French. Modern transcript, pp. 3. Headed: Cuzery, (fn. 6) 7 Oct. 1541.
2. Copy of the first paragraph of the preceding.
See Spanish Calendar, VI. i., 189, where it is entered as of the date 7 Sept.
8 Oct. 1239. The Privy Council.
P.C.P., vii.
Meeting at Thornton, 8 Oct. Present: Privy Seal, Gt. Chamb., Gt. Admiral, Durham, Comptroller, Mr. of Horse, Vice-Chamb., Wriothesley. Business:—Decree that Sir Ralph Longford should before Allhallow tide recompense the poor men whose cattle were distrained upon ground called Calwydge, Staff., for his lack of payment of the rent.
8 Oct. 1240. James V. to Henry VIII.
Royal MS.
18 B. vi.
B. M.
Directs towards him Wm. bp. of Abirdene, Robt. elect of Orknay, commendator of Kinloss, Sir John Campbel, of Lundy, Mr. Thos. Bellenden, of Auchnowle, director of the Chancellary, as ambassadors, with 50 persons or under, and begs him to grant due passport for any three, two, or one of them to come in to England, by sea or land, with horses, &c., so that they may not be detained at Berwick or elsewhere. Safeconduct to last for one year. Falkland, 8 Oct. 29 James V.
Copy, p. 1.
8 Oct. 1241. The Queen of Navarre to Marillac.
R. O.
Kaulek, 347.
(The whole
In his letter of the 25th ult. he excuses himself for not writing to her for so long; but that needs no excuse, for she knows the strait command which caused it, and thinks he knows that the occasion of that command, which was general to all ambassadors, was only particular to one person. (fn. 7) It has not deprived her of the knowledge of his letters, for the King has shown her them as soon as received, and he is so pleased with Marillac's services that he needs no mediator. From Cazery. (fn. 6)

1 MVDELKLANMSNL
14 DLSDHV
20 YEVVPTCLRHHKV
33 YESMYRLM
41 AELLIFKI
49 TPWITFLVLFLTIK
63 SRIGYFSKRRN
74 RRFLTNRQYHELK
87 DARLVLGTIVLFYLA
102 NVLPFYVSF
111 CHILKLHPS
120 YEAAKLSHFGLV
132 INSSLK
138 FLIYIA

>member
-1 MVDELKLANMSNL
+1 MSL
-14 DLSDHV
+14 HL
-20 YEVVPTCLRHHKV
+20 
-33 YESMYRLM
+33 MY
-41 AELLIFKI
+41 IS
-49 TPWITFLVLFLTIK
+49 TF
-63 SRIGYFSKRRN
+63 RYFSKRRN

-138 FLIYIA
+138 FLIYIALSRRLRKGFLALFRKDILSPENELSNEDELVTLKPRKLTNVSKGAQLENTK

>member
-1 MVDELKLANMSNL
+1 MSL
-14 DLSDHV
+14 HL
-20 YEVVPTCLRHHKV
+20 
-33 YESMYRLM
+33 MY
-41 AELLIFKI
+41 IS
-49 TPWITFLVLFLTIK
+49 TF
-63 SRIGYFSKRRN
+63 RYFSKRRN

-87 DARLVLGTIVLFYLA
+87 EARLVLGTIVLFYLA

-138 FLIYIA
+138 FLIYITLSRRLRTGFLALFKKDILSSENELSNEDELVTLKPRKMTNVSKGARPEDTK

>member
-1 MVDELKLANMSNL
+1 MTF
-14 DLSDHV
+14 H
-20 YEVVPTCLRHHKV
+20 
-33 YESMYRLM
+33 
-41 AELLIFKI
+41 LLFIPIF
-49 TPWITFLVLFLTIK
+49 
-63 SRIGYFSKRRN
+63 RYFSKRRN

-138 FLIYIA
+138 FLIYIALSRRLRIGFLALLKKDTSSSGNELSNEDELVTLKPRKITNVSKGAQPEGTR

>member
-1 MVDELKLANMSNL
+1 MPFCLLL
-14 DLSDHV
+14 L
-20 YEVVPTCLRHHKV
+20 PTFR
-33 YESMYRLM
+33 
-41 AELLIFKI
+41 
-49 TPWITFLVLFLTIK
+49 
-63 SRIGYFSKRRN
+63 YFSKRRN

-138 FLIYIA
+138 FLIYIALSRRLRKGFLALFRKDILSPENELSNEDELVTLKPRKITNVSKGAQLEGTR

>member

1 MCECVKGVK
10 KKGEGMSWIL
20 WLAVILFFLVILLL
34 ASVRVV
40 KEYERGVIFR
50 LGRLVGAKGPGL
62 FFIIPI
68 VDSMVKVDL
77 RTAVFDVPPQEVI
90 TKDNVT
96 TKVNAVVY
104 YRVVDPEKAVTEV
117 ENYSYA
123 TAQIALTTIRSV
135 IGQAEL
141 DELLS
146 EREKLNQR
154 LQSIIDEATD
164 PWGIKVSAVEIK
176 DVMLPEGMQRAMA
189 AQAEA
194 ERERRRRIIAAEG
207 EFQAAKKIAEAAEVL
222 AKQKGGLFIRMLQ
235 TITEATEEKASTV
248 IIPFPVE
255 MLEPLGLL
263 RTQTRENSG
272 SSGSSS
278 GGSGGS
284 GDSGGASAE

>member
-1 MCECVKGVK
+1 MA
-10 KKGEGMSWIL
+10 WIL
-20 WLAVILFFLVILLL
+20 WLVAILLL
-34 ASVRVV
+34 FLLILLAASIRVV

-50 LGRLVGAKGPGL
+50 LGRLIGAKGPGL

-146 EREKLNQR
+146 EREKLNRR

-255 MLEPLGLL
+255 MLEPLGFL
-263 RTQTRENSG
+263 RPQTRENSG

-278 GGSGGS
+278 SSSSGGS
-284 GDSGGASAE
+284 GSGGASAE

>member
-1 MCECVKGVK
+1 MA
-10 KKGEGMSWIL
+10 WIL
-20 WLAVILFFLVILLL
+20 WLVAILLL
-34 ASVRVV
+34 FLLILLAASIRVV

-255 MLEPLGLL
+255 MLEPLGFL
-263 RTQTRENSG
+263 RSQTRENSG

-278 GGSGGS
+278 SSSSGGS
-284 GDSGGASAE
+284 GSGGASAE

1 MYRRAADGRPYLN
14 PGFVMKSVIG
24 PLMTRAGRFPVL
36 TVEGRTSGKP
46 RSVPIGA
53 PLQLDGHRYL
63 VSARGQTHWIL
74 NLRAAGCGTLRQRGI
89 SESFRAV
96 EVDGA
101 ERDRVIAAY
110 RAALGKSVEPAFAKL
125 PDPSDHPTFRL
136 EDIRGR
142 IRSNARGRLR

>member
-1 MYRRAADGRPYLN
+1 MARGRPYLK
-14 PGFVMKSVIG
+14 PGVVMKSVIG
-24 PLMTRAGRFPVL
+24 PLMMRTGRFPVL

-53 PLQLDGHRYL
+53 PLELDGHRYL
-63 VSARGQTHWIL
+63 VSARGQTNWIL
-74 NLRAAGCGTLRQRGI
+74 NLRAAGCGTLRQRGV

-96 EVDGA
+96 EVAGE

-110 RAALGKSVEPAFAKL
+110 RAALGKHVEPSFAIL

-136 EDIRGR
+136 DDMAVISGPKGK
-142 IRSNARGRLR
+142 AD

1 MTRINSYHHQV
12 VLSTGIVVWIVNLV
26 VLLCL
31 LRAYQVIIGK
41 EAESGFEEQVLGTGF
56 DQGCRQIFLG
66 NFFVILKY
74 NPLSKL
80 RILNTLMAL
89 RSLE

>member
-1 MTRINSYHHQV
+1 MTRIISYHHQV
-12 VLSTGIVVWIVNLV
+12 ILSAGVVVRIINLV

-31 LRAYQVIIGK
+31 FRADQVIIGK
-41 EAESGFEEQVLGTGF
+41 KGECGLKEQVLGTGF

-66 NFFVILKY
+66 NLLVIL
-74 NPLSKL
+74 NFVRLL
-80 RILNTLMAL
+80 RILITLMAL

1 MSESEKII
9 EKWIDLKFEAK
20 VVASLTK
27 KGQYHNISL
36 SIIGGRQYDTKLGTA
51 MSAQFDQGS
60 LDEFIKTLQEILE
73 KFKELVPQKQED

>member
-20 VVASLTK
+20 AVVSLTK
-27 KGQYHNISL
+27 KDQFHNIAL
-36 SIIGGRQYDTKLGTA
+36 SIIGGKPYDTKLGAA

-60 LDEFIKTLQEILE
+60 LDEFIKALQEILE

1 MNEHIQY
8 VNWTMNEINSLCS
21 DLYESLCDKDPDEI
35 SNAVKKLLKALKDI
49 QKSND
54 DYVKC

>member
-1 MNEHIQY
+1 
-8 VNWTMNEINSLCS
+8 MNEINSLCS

French. Modern transcript, p. 1. Headed: 8 Oct. 1541.
9 Oct. 1242. Chapuys to Charles V.
Calendar, VI.
i., No. 195.
Nothing important since his last. The illness of his man whom he employs to deal with the person from whom he learns French intrigues has kept him silent. Found out only yesterday what they were about, and sends by a messenger of the Queen. Sends a summary, though doubtless the Queen herself has forwarded it in cipher; for, not having communicated his cipher key (carefully locked up) to any subordinate, he would have been obliged to put it in cipher with his own hand. The confidential person above referred to will send him in two days four cipher alphabets used by king Francis or his ministers. Awaits his man's complete recovery to obtain important original letters in the possession of this French ambassador. As the Emperor will have no time to read them and note the malignity and impudence of the writers, will send them to Granvelle to report on them. Commends the gentleman attached to the French embassy from whom he procured them. He is a good Latin and Greek scholar, &c. London, 9 Oct. 1541.
Original at Vienna (in cipher).
9 Oct. 1243. Chapuys to the Queen of Hungary.
Calendar, VI.
i., No. 196.